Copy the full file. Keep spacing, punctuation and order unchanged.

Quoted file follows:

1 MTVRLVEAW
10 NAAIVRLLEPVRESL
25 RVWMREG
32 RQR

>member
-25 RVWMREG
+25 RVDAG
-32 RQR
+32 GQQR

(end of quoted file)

1 MTVRLVEAW
10 NAAIVRLLEPVRESL
25 RVWMREG
32 RQR

>member
-25 RVWMREG
+25 RVDAG
-32 RQR
+32 GQQR